Irish Offense Continues to Sputter

With Notre Dame's recent victory over Tennessee, many Irish fans are wondering what could've been. There is a very good argument that the Irish could be 8-1 right now, and I wonder where they'd be ranked if they were. The problem is, they're not 8-1, they're 6-3, and nothing can change that fact.

I don't think anyone can convince me that BYU is a better team than Notre Dame. You won't have any luck getting me to admit that Boston College has more talent than Notre Dame. But these two losses are the difference between an average season and a great season so far.

So why did the Irish lose to what many consider inferior teams?

Inconsistency on offense.

Inconsistency on offense has been one of two things Irish fans can count on so far during the short Willingham era—the other being inspired defensive play. For whatever reason, we don't see that same enthusiasm on the offensive side of the ball.

Looking back at BYU, Notre Dame's last three drives in their opener epitomize the Irish offense.

With the Cougars up 20-10, the Irish began a drive at their own 2-yard line. Quarterback Brady Quinn completed three passes to set the Irish up at their own 41-yard line.

A holding call on the ensuing first down put the Irish in jail. Two incomplete passes and a sack later, and the Irish were punting.

On the next drive, Marcus Wilson takes off for 11 yards on a first down run, only to have the Irish false start on the following first down. Two incomplete passes, and a rush for zero yards had the Irish punting again.

On the next series, Quinn completes on first down to move the chains. A pass for 1-yard, an incomplete pass and a quarterback hurry ended all hope for the Irish as the Irish lost to an inspired BYU team.

Looking at the entire second half of Boston College shows the same inconsistency.

The Eagles came out firing in the second half, marching to the Irish 4-yard line before missing a 22-yard field goal.

The Eagles set the tone for the second half with this impressive drive on offense. The Irish failed to answer the Eagle drive.

On Notre Dame's first possession of the second half, Ryan Grant rushes for two 4-yard gains on first and second down, only to be thrown for a 3-yard loss on third down, resulting in a punt in a critical series of downs.

The three-and-out series turned the momentum of the game in favor of the Eagles.

Boston College then put together another impressive drive, ending in a 21-yard touchdown pass to narrow the lead to 20-14.

On the next Irish series, Quinn finds Billy Palmer for a first down. But Darius Walker is thrown for a 2-yard loss on first down in the next series. A completion for six yards puts the Irish in third-and-long, and Quinn is sacked for a 9-yard loss, ending the Irish drive.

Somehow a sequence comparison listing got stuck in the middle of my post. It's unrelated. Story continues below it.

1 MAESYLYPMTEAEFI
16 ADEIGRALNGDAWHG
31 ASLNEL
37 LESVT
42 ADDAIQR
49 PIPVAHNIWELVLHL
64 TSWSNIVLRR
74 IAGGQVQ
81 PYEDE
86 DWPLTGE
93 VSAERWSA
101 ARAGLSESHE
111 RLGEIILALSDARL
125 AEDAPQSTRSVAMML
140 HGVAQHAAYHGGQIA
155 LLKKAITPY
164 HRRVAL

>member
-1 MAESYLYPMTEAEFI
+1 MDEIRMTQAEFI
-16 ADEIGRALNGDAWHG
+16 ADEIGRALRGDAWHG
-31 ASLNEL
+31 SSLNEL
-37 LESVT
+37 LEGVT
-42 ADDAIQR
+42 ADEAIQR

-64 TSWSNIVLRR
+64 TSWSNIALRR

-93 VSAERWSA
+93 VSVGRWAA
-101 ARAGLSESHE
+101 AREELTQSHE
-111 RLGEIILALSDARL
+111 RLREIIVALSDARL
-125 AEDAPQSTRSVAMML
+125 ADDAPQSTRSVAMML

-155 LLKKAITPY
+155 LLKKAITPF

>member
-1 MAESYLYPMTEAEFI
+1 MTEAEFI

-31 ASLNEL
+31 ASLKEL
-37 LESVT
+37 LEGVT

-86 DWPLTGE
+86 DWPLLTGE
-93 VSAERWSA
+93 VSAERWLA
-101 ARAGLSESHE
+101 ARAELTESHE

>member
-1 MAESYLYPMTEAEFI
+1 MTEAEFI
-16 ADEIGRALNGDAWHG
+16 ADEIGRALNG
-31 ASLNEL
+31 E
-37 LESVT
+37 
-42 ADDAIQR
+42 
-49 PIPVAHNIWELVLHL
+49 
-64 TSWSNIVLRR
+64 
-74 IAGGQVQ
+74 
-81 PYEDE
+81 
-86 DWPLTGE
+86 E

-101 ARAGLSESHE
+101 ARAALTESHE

The Eagles then put together another impressive drive, advancing the ball to the Irish 4-yard line before kicking a field goal to narrow the lead to 20-17.

Notre Dame then went on a drive of their own advancing to the Boston College 35-yard line, but a 4-yard run and two incomplete passes put the Irish on the Eagle 30 with a decision to make. The Irish punted, a decision that might've cost them, but two critical missed throws ended this very important drive.

The Irish defense finally responded with their own three-and-out series in what looked like a game-turning moment.

The Notre Dame offense then went on another drive that found the Irish with a first down situation at the Eagle 29-yard line. Rashon Powers-Neal rushed for five yards, but Darius Walker was thrown for a 2-yard loss, landing the Irish in another third-and-long situation. The Irish called time out.

After the timeout, and much discussion (we assume), the Irish ran a draw play for one yard and were forced to kick a field goal to increase the lead to 23-17.

We all know what happened next.

Consider what likely would've happened if the Irish picked up just one or two extra first down in the second half, let alone scored on any of these four possessions.

How might've the game changed if the Irish had scored on their first possession of the second half?

One or two first downs in the second half would've made a difference and would've likely left the Eagles without time to go on their final drive.

The Irish will never be a top-10 team until they can find some consistency on offense. They need to be able to answer teams who make game-changing drives with a drive of their own. For whatever reason, they haven't been able to do that, and will likely find themselves in the midst of mediocrity until they can.

Momentum is such a critical part to football. There are points in every game where momentum is gained or changes and why a team becomes victorious.

I think back to watching the Texas/Oklahoma State game this past weekend.

The Cowboys went into halftime with a 35-7 lead, but allowed 42 unanswered points in the second half to fall 56-35 to the Longhorns.

At some point, Oklahoma State had to be playing pretty good defense to shut down Texas in the first half. Also, the Cowboys had to be manhandling the Longhorn defense to score so many points.

But as soon as Texas started scoring, the Cowboy defense, who had so much success early in the game, suddenly couldn't stop Texas. And the Oklahoma State offense, who put up big numbers in the first half, couldn't score a single point in the second half, or gain a yard. At one point in the second half, Texas out-gained the Pokes 343 to minus 12.

Momentum clearly changed in the game, and it was a tale of two halves of football.

Unfortunately for the Irish, they've been on the losing end of momentum changes more than they should've been lately, and the main reason has been inconsistency on offense. Top Stories